There are several ROV power sources. Each with its own advantages and limitations. When selecting a power source for your ROV, consider factors such as the operational environment, mission requirements, depth, duration, weight constraints, safety, and cost. Depending on your specific needs, you may opt for a single power source or a combination of sources to ensure optimal performance and mission success. Different ROV manufacturers have different solutions to particular ROV needs. Choosing the right ROV is just as important as choosing the right ROV brand for your business.
You can use the listed points as part of your decision process when purchasing your next ROV.
Lithium-ion batteries are widely used due to their high energy density, lightweight nature, and rechargeability. They are suitable for a variety of ROV applications and offer a good balance between energy capacity and weight. Lithium-polymer batteries are similar to lithium-ion batteries. However, they come with more flexible form factors, making them useful for ROVs with irregular shapes or confined spaces. A third type of battery that is used in ROV tech are lead-acid batteries. While they are heavy and lower in energy density, lead-acid batteries are cost-effective and suitable for some ROV applications. They are usually made for shorter mission durations.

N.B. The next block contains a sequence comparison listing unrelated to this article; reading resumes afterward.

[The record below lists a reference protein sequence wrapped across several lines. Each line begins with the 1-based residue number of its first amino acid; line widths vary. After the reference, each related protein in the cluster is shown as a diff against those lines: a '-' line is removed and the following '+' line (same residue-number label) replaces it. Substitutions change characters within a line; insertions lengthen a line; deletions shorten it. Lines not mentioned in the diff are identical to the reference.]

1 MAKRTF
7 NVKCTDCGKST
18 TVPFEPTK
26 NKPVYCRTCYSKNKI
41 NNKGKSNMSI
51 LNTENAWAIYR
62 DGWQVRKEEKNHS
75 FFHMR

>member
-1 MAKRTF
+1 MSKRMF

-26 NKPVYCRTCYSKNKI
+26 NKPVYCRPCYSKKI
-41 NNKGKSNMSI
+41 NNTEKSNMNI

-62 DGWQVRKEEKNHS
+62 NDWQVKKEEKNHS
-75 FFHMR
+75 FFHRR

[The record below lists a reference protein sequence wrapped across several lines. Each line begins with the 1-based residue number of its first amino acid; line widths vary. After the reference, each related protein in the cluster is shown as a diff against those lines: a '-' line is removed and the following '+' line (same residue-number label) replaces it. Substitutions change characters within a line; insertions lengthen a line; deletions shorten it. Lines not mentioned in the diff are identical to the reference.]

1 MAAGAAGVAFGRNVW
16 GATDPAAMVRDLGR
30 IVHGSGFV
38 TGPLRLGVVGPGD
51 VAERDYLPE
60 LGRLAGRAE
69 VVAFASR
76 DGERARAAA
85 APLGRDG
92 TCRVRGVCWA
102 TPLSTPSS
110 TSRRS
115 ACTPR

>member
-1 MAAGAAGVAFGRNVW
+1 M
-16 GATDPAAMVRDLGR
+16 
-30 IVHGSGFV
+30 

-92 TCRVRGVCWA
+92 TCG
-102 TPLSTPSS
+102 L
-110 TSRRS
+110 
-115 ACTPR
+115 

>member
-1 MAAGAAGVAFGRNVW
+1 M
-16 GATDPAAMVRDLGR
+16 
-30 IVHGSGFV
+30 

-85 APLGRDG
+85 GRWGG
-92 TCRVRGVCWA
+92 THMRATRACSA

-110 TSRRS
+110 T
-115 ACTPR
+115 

When opting for battery power, consider the power needs of your ROV. If you have lots to do or have many tools in use at the same time, batteries might not be the best option. Often their energy capacity and time between charges is overstated. These stats are measured in laboratory conditions and not in your extreme work environments. The benefit of battery power is that you can more easily venture into remote areas without other power sources.
ROVs can be powered through a cable (tether) that connects them to a surface vessel or a stationary power source like a generator. This approach allows for continuous operation without concerns about battery life. However, it limits the ROV’s range and mobility. Generators are not always accessible. However, tethered power is the better option for hard-working ROVs that catalogue many long days. This is why SEAMOR ROVs use tethered power. Our ROVs are made to be the work-horses of the inspection class ROV.
Tethered power also comes with the benefit that you can be more flexible with the use of your ROV accessories. More can be active at the same time and for longer. Depending on your work location your ROV may even be powered by renewable sources such as solar panels. Towed generators may also be used in some cases depending on power requirements and length of mission.
Fuel cells generate electricity by combining hydrogen and oxygen, producing water as a byproduct. They offer long-duration power and are especially suitable for extended missions. However, they can be complex to manage and require a supply of hydrogen. This is more common offshore and on permanent platforms. However, many ROVs work alongside rivers, lakes, hydro dams etc. and then fuel cells offer little extra benefits compared to standard tether power and batteries.